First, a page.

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digitalmars.D.bugs - [Issue 4733] New: Possible bugs caused by dynamic arrays in boolean evaluation context

reply d-bugmail puremagic.com writes:
http://d.puremagic.com/issues/show_bug.cgi?id=4733

           Summary: Possible bugs caused by dynamic arrays in boolean
                    evaluation context
           Product: D
           Version: D2
          Platform: All
        OS/Version: All
            Status: NEW
          Severity: enhancement
          Priority: P2
         Component: DMD
        AssignedTo: nobody puremagic.com
        ReportedBy: bearophile_hugs eml.cc


--- Comment #0 from bearophile_hugs eml.cc 2010-08-26 14:12:04 PDT ---
In Python it is a normal idiom to test for collection emptiness just putting
their name in a boolean evaluation context (this is an idom valid for all
Python collections):

arr = [1]
assert arr


But in D similar code causes troubles, this differt code shows an example:


void main() {
    int[] arr = [1];
    int* orig_ptr = arr.ptr;
    arr.length = 0;
    assert(!!arr); // this doesn't assert
    assert(arr.ptr == orig_ptr); // this doesn't assert
}


!!arr is true because while arr.length is zero, arr.ptr is not null.

To avoid possible bugs (for example for programmers coming from Python
language) I suggest to turn "if(arr)" into a syntax error, forcing to use
"if(arr.length)" or "if(arr.ptr)" or similar things, and you avoid possible
bugs. In the uncommon cases where you want to test both fields to be empty, you
may use "if(arr.length || arr.ptr)" or "if(arr.length != arr.init)" or similar
things.

The semantics of "if(aa)" and "if(static_arr)", the first tests if the
reference is null, the second if all items are empty.

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--- Comment #1 from bearophile_hugs eml.cc 2012-02-19 04:57:20 PST ---
See also issue 7539

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--- Comment #2 from bearophile_hugs eml.cc 2013-03-25 15:59:36 PDT ---
I have created a thread about this issue in the main D newsgroup:

http://forum.dlang.org/thread/bwgnbflygowctlisistg forum.dlang.org

It was well received by almost every one. But people are split between just
forbidding "if(dyn_arr)" and turning it into an equivalent of
"if(dyn_arr.length)". Both proposals have advantages and disadvantages.

Both are a little breaking change, but turning something into an error allows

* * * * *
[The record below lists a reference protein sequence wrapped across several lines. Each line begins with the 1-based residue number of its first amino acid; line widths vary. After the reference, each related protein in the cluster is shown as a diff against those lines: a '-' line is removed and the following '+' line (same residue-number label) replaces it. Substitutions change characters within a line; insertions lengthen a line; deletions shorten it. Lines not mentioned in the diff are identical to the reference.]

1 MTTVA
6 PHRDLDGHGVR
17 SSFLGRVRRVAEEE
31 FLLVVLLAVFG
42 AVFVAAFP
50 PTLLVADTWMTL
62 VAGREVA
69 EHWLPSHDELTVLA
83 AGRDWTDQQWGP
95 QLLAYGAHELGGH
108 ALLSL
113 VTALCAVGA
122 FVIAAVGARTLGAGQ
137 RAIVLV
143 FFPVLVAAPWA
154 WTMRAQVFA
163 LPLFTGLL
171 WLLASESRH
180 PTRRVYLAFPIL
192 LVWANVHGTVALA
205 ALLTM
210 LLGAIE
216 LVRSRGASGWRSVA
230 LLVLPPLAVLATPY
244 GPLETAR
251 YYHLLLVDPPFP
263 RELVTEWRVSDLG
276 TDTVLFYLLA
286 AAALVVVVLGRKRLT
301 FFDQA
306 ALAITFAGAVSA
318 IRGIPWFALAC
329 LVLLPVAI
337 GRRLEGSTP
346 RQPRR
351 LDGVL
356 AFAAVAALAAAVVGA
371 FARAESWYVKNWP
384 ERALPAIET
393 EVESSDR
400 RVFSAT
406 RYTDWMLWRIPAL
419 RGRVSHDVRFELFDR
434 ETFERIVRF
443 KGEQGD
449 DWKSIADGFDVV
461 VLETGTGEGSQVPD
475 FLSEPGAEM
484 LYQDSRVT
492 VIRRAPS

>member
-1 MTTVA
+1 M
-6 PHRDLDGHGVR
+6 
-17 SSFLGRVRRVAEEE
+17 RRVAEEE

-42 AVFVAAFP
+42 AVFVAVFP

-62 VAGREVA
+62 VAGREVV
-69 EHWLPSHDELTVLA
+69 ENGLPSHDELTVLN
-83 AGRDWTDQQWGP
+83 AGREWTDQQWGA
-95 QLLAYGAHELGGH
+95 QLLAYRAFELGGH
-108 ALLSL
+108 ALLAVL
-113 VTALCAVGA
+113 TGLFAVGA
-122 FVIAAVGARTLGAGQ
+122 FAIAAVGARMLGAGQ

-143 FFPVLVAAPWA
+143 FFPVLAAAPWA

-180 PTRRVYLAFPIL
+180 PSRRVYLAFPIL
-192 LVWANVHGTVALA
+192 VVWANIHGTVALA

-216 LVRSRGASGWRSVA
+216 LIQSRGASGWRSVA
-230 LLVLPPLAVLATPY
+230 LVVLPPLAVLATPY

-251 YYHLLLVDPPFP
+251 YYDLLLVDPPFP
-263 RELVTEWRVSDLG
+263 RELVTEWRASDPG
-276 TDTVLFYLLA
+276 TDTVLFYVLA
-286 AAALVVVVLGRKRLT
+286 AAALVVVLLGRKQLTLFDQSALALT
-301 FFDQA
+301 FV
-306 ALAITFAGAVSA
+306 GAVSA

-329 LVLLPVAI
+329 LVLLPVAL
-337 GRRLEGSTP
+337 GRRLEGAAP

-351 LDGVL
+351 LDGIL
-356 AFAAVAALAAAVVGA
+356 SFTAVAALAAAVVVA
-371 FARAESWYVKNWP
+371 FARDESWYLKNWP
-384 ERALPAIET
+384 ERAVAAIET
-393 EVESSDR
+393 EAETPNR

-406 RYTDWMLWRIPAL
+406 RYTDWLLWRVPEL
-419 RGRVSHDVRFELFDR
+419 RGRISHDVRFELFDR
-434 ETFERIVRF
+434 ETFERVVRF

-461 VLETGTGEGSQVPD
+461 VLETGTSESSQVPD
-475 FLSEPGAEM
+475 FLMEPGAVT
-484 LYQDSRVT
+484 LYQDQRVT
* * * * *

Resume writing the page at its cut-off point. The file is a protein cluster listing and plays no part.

you to find it quickly in most cases inside D code. (But D also has the
compiles __trait, that does not give an error, it just silently returns false
instead of true).

On the other hand the behaviour change is not meant to happen all at once. It
has to be a warning, then deprecation and then a change, along months and three
DMD versions. So there is time to fix old D code. And even if the old D code
doesn't get changed, I think it's uncommon for code to rely on dynamic array to
be actually (null,null) instead of being of zero length. So the total amount of
breakage even for a semantic change is probably small. Considering the presence
of the compiles __trait, the idea of the small behaviour change is not so bad.

In both cases the change path will start at the same way: warning, deprecation,
and then an error or a behavour change). So for now I am asking for a warning
for code like "if(dyn_arr)".

Note that the syntax "if(dyn_arr !is null)" is still allowed.

--------------------

A related issue is what to do with associative arrays:


void main() {
    bool[int] aa;
    assert(!aa);
    aa = [1: true];
    assert(aa);
    aa.remove(1);
    assert(aa);
    assert(!aa.length);
}

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prev sibling next sibling parent d-bugmail puremagic.com writes:
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Dmitry S <ds.dlang gmail.com> changed:

           What    |Removed                     |Added
----------------------------------------------------------------------------
                 CC|                            |ds.dlang gmail.com


--- Comment #3 from Dmitry S <ds.dlang gmail.com> 2013-05-11 21:08:09 PDT ---
I feel that there is an additional bug: "if(slice)" evaluates an empty slice as
true (as does "!!slice"), but "cast(bool)slice" does not compile ("cannot cast
slice to integral type bool").

So somehow, converting arrays to booleans isn't consistently supported, and
when it compiles, the meaning is indeed unintuitive. I agree that if conversion
to booleans is to be supported, then "non-empty" is the best meaning to go for.

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--- Comment #4 from bearophile_hugs eml.cc 2013-09-21 05:19:09 PDT ---
See also issue 11080, that asks to disallow this bug-prone construct:

assert("something going wrong");

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